Farmscape for July 4, 2018
Higher anticipated U.S. pork production combined with uncertain export demand is expected to put increasing downward pressure on live hog prices heading toward the fourth quarter.
The USDA's Quarterly Hogs and Pigs Report, released Thursday, revealed a higher than anticipated level of growth, in the neighborhood of four to five percent more pigs, than one year ago.
Tyler Fulton, the Director of Risk Management with h@ms Marketing Services, says the report indicates increasing production, probably in response to increased U.S. packing capacity which will mean more hogs coming to market as early as this winter resulting in the market dropping by more than two dollars U.S. per hundredweight since the report was released.
Clip-Tyler Fulton-h@ms Marketing Services:
So far this year and for that matter for the last several years the domestic U.S. market has been very very good.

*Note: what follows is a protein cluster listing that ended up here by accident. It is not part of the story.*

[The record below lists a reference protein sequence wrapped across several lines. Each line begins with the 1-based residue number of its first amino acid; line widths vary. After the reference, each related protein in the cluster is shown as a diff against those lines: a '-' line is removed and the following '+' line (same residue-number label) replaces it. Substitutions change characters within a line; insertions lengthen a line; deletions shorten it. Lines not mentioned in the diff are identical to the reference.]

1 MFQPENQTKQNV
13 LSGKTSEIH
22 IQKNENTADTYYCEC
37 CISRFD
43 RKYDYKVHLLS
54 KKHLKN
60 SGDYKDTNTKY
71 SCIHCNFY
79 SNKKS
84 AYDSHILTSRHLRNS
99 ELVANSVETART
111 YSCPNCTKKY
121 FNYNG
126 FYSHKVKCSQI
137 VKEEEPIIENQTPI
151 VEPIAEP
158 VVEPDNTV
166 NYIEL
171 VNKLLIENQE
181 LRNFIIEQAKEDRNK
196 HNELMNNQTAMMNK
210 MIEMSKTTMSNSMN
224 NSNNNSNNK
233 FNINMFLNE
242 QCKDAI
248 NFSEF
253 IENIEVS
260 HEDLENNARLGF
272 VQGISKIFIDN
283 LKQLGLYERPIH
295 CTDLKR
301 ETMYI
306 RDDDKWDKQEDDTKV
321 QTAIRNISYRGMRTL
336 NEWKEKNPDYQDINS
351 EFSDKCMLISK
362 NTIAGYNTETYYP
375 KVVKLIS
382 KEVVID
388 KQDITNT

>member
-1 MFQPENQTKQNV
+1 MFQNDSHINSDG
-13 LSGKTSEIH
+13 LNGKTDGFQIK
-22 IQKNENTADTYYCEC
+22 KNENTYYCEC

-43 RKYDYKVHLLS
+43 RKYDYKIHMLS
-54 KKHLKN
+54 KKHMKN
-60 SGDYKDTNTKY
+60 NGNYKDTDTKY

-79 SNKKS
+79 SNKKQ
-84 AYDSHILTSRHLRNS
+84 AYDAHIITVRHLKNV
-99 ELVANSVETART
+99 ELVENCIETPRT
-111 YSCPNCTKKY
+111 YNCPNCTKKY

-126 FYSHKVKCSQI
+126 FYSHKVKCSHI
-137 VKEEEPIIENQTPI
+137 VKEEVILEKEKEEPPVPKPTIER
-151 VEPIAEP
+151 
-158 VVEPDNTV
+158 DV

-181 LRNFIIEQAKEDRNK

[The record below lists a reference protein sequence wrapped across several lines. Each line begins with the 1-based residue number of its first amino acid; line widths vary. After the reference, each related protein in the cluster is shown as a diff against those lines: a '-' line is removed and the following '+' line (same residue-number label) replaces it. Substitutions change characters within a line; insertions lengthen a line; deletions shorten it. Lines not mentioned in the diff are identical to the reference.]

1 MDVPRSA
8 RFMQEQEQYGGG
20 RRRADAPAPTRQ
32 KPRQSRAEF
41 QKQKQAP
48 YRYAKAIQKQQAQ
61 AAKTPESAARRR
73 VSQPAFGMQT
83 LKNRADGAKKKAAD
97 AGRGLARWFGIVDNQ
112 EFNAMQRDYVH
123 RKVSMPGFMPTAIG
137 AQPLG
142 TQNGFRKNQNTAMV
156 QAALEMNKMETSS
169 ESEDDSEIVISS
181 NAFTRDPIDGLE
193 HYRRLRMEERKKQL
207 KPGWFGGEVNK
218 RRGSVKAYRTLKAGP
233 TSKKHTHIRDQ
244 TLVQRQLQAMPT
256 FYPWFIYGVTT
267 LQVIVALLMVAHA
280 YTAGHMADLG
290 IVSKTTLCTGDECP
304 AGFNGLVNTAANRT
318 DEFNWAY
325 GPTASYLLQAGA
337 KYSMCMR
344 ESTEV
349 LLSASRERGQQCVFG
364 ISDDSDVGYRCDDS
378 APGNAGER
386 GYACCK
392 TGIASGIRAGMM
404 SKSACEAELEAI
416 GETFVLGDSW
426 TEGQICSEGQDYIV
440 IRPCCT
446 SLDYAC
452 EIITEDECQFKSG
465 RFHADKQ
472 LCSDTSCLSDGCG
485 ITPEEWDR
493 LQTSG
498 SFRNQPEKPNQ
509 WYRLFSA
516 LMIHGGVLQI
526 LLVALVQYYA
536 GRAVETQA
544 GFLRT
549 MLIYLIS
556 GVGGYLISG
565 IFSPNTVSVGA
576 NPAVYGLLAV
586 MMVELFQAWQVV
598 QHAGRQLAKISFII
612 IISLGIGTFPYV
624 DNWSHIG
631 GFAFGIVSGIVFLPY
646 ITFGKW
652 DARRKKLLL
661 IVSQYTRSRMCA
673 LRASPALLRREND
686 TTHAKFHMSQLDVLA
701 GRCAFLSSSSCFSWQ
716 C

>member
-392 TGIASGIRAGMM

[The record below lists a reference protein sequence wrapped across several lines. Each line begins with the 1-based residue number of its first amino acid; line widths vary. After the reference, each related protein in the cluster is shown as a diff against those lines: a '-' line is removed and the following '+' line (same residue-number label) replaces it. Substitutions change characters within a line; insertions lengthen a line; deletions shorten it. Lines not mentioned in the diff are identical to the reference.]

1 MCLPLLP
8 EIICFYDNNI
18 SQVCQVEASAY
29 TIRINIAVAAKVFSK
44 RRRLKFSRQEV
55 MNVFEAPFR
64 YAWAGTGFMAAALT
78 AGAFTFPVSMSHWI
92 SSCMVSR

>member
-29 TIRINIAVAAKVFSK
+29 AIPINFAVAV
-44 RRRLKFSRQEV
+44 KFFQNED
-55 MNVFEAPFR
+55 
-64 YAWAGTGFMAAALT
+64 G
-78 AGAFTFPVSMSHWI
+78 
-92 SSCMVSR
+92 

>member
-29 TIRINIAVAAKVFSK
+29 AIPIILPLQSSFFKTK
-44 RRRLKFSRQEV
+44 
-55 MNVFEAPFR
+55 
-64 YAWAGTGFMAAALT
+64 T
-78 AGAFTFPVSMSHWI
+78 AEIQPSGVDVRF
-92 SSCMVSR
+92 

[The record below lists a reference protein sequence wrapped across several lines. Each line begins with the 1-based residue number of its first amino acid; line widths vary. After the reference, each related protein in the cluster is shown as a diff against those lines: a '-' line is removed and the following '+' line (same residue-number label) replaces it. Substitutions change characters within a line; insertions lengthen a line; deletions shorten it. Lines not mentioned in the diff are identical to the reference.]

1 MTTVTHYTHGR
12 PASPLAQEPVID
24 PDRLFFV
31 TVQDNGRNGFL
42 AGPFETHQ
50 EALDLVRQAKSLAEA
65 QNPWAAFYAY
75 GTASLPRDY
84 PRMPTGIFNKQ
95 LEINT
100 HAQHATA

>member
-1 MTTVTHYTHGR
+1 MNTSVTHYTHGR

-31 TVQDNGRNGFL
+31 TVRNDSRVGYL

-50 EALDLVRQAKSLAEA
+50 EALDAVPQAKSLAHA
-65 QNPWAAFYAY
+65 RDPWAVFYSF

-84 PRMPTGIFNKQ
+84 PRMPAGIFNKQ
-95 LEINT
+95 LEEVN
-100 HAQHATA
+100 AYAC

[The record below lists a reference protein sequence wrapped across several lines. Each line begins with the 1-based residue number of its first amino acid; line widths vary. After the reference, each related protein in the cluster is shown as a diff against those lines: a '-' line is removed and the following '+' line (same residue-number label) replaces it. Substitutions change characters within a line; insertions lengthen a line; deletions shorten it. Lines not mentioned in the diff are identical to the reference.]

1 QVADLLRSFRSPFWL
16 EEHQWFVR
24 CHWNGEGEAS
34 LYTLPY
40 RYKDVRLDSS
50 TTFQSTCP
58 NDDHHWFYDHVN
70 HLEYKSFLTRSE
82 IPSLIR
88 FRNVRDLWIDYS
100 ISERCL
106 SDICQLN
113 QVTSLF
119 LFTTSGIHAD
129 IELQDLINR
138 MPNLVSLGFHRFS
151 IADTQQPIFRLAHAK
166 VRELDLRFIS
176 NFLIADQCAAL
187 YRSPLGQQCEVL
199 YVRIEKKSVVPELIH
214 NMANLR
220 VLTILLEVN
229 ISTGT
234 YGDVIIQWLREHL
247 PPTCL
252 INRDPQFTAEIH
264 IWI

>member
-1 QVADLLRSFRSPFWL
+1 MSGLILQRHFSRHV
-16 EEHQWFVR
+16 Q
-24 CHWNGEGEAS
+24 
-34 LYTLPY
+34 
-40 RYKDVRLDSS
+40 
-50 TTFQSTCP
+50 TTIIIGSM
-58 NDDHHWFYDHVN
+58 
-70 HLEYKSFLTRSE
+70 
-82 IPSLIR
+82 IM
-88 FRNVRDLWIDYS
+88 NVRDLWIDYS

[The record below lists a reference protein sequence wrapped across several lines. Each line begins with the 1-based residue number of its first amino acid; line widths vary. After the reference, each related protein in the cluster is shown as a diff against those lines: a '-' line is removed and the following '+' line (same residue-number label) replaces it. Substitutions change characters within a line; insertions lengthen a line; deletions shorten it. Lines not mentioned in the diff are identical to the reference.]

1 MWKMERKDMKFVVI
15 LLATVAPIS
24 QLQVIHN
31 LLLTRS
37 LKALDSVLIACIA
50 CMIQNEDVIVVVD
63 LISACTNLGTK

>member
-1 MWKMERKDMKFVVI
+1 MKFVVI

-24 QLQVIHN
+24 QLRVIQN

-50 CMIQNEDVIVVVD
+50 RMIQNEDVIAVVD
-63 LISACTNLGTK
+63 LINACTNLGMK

The domestic consumer has been increasing their demand for U.S. pork and that makes up the majority of consumption and makes up the majority of the price.
The export side represents something in the neighborhood of around a quarter of total U,S. production and that's a lot more uncertain given the trade disputes that have developed over the last three months or so.
With concerns over volume going to China, volume going into Mexico and with the tariffs relating to those two destinations this increase in supply that we're anticipating may be very difficult to clear the market without significant price discounts.
Generally speaking the expectation is that we'll be able to move through that glut of supply or that heavier supply but the questions is really at what cost.
How much is the price going to need to be discounted in order to clear the market.
Fulton says when those two key U.S. markets are being taxed it will be more of struggle to move that extra volume of pork without significant price concessions.
For Farmscape.Ca, I'm Bruce Cochrane.
*Farmscape is a presentation of Sask Pork and Manitoba Pork